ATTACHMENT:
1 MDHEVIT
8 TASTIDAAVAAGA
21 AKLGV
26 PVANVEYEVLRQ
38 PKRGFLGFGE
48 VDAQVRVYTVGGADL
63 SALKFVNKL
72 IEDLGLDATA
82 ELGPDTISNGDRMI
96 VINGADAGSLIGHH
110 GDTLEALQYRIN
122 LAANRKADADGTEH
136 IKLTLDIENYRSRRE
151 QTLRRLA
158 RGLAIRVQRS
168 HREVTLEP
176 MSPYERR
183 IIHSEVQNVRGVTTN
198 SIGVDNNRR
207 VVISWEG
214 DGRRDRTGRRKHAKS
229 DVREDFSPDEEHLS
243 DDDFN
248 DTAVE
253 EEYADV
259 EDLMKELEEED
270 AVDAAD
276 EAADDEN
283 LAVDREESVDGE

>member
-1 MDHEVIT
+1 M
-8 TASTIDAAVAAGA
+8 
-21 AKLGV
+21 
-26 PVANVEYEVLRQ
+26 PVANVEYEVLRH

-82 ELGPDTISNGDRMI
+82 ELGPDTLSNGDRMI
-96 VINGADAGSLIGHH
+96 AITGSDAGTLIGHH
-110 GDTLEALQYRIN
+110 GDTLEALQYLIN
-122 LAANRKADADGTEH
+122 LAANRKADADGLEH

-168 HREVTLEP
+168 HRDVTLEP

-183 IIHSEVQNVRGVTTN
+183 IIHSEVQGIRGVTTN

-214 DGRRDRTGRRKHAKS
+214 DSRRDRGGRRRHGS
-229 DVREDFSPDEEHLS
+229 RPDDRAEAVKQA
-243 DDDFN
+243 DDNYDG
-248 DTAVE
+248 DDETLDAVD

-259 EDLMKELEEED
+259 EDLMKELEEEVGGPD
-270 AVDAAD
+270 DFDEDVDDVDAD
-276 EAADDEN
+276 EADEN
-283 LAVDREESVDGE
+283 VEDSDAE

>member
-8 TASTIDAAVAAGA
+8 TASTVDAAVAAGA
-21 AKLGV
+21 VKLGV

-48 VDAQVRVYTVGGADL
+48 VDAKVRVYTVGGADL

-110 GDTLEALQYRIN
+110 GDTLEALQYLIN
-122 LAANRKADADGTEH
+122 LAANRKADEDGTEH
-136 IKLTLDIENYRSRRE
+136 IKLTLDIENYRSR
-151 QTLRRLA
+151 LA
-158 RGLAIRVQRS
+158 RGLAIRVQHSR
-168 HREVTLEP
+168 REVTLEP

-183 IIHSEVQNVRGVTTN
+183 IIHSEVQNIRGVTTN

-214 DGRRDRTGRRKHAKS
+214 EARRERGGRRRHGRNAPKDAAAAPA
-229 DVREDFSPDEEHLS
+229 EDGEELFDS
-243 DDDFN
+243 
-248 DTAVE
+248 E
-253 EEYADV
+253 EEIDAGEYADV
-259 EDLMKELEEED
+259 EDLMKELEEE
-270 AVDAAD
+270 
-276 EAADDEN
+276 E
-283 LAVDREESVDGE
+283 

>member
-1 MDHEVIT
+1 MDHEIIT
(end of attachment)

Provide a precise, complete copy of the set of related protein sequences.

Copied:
1 MDHEVIT
8 TASTIDAAVAAGA
21 AKLGV
26 PVANVEYEVLRQ
38 PKRGFLGFGE
48 VDAQVRVYTVGGADL
63 SALKFVNKL
72 IEDLGLDATA
82 ELGPDTISNGDRMI
96 VINGADAGSLIGHH
110 GDTLEALQYRIN
122 LAANRKADADGTEH
136 IKLTLDIENYRSRRE
151 QTLRRLA
158 RGLAIRVQRS
168 HREVTLEP
176 MSPYERR
183 IIHSEVQNVRGVTTN
198 SIGVDNNRR
207 VVISWEG
214 DGRRDRTGRRKHAKS
229 DVREDFSPDEEHLS
243 DDDFN
248 DTAVE
253 EEYADV
259 EDLMKELEEED
270 AVDAAD
276 EAADDEN
283 LAVDREESVDGE

>member
-1 MDHEVIT
+1 M
-8 TASTIDAAVAAGA
+8 
-21 AKLGV
+21 
-26 PVANVEYEVLRQ
+26 PVANVEYEVLRH

-82 ELGPDTISNGDRMI
+82 ELGPDTLSNGDRMI
-96 VINGADAGSLIGHH
+96 AITGSDAGTLIGHH
-110 GDTLEALQYRIN
+110 GDTLEALQYLIN
-122 LAANRKADADGTEH
+122 LAANRKADADGLEH

-168 HREVTLEP
+168 HRDVTLEP

-183 IIHSEVQNVRGVTTN
+183 IIHSEVQGIRGVTTN

-214 DGRRDRTGRRKHAKS
+214 DSRRDRGGRRRHGS
-229 DVREDFSPDEEHLS
+229 RPDDRAEAVKQA
-243 DDDFN
+243 DDNYDG
-248 DTAVE
+248 DDETLDAVD

-259 EDLMKELEEED
+259 EDLMKELEEEVGGPD
-270 AVDAAD
+270 DFDEDVDDVDAD
-276 EAADDEN
+276 EADEN
-283 LAVDREESVDGE
+283 VEDSDAE

>member
-8 TASTIDAAVAAGA
+8 TASTVDAAVAAGA
-21 AKLGV
+21 VKLGV

-48 VDAQVRVYTVGGADL
+48 VDAKVRVYTVGGADL

-110 GDTLEALQYRIN
+110 GDTLEALQYLIN
-122 LAANRKADADGTEH
+122 LAANRKADEDGTEH
-136 IKLTLDIENYRSRRE
+136 IKLTLDIENYRSR
-151 QTLRRLA
+151 LA
-158 RGLAIRVQRS
+158 RGLAIRVQHSR
-168 HREVTLEP
+168 REVTLEP

-183 IIHSEVQNVRGVTTN
+183 IIHSEVQNIRGVTTN

-214 DGRRDRTGRRKHAKS
+214 EARRERGGRRRHGRNAPKDAAAAPA
-229 DVREDFSPDEEHLS
+229 EDGEELFDS
-243 DDDFN
+243 
-248 DTAVE
+248 E
-253 EEYADV
+253 EEIDAGEYADV
-259 EDLMKELEEED
+259 EDLMKELEEE
-270 AVDAAD
+270 
-276 EAADDEN
+276 E
-283 LAVDREESVDGE
+283 

>member
-1 MDHEVIT
+1 MDHEIIT